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I've been using NSStrokeWidthAttributeName on NSAttributedString objects to put an outline around text as it's drawn. The problem is that the stroke is inside the fill area of the text. When the text is small (e.g. 1 pixel thick), the stroking makes the text hard to read. What I really want is a stroke on the outside. Is there any way to do that?

I've tried an NSShadow with no offset and a blur, but it's too blurry and hard to see. If there was a way to increase the size of the shadow without any blur, that would work too.

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1 Answer

up vote 17 down vote accepted

While there may be other ways, one way to accomplish this is to first draw the string with only a stroke, then draw the string with only a fill, directly overtop of what was previously drawn. (Adobe InDesign actually has this built-in, where it will appear to only apply the stroke to the outside of letter, which helps with readability).

This is just an example view that shows how to accomplish this (inspired by http://developer.apple.com/library/mac/#qa/qa2008/qa1531.html):

First set up the attributes:

@implementation MDInDesignTextView

static NSMutableDictionary *regularAttributes = nil;
static NSMutableDictionary *indesignBackgroundAttributes = nil;
static NSMutableDictionary *indesignForegroundAttributes = nil;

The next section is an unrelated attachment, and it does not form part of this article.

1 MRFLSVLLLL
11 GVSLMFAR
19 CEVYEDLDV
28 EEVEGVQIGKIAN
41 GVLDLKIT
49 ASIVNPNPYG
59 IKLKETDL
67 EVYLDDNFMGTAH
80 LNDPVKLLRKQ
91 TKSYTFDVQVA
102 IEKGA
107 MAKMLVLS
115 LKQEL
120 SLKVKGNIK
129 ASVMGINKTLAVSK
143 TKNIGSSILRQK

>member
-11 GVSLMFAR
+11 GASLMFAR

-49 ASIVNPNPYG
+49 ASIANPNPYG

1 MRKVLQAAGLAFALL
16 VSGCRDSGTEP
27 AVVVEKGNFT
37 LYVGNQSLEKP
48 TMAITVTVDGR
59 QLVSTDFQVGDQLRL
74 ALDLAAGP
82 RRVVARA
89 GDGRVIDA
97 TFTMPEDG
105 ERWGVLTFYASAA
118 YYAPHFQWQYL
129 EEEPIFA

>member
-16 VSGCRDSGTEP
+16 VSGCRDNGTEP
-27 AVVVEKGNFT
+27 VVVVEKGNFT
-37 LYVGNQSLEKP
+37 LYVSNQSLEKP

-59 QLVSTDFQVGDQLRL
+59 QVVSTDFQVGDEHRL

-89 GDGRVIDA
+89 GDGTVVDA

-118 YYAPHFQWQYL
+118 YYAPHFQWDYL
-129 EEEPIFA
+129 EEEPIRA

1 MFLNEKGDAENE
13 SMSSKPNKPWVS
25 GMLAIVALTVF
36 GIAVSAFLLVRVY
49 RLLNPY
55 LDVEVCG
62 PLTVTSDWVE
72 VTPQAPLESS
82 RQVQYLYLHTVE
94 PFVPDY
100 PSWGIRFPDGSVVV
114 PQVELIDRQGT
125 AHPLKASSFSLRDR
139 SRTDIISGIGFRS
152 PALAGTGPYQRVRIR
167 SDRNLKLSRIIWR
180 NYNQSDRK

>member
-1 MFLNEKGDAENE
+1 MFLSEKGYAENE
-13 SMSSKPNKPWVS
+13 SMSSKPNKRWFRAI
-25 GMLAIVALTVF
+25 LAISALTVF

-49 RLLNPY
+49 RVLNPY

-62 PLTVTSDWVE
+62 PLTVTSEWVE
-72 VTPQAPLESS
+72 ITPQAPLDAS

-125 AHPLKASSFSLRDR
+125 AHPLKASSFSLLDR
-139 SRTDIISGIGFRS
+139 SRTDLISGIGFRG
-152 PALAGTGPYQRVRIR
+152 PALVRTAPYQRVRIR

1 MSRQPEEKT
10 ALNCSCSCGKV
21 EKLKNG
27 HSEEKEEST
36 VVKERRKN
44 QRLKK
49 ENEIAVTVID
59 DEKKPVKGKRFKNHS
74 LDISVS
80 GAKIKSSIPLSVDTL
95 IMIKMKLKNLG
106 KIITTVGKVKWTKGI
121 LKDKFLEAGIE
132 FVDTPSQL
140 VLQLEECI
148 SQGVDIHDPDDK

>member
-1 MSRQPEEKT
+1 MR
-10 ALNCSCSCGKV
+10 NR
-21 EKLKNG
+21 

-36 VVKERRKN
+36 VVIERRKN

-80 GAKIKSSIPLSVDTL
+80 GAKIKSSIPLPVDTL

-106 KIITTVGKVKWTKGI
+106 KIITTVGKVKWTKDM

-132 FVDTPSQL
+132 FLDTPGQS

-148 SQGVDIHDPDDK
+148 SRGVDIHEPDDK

- (void)drawRect:(NSRect)frame {
    NSString *string = @"Got stroke?";
    if (regularAttributes == nil) {
        regularAttributes = [[NSMutableDictionary
    dictionaryWithObjectsAndKeys:
        [NSFont systemFontOfSize:64.0],NSFontAttributeName,
        [NSColor whiteColor],NSForegroundColorAttributeName,
        [NSNumber numberWithFloat:-5.0],NSStrokeWidthAttributeName,
        [NSColor blackColor],NSStrokeColorAttributeName, nil] retain];
    }

    if (indesignBackgroundAttributes == nil) {
        indesignBackgroundAttributes = [[NSMutableDictionary
        dictionaryWithObjectsAndKeys:
        [NSFont systemFontOfSize:64.0],NSFontAttributeName,
        [NSNumber numberWithFloat:-5.0],NSStrokeWidthAttributeName,
        [NSColor blackColor],NSStrokeColorAttributeName, nil] retain];
    }

    if (indesignForegroundAttributes == nil) {
        indesignForegroundAttributes = [[NSMutableDictionary
        dictionaryWithObjectsAndKeys:
        [NSFont systemFontOfSize:64.0],NSFontAttributeName,
        [NSColor whiteColor],NSForegroundColorAttributeName, nil] retain];
    }

    [[NSColor grayColor] set];
    [NSBezierPath fillRect:frame];

    // draw top string
    [string drawAtPoint:
        NSMakePoint(frame.origin.x + 200.0, frame.origin.y + 200.0)
        withAttributes:regularAttributes];

    // draw bottom string in two passes
    [string drawAtPoint:
        NSMakePoint(frame.origin.x + 200.0, frame.origin.y + 140.0)
        withAttributes:indesignBackgroundAttributes];
    [string drawAtPoint:
        NSMakePoint(frame.origin.x + 200.0, frame.origin.y + 140.0)
        withAttributes:indesignForegroundAttributes];
}

@end

This produces the following output:

alt text

alt text

Now, it's not perfect, since the glyphs will sometimes fall on fractional boundaries, but, it certainly looks better than the default.

If performance is an issue, you could always look into dropping down to a slightly lower level, such as CoreGraphics or CoreText.

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Thanks. Works a treat. –  Tom Dalling Dec 19 '10 at 3:08
    
Great, detailed answer. Thanks for putting in the time! –  epologee Apr 23 '12 at 8:32
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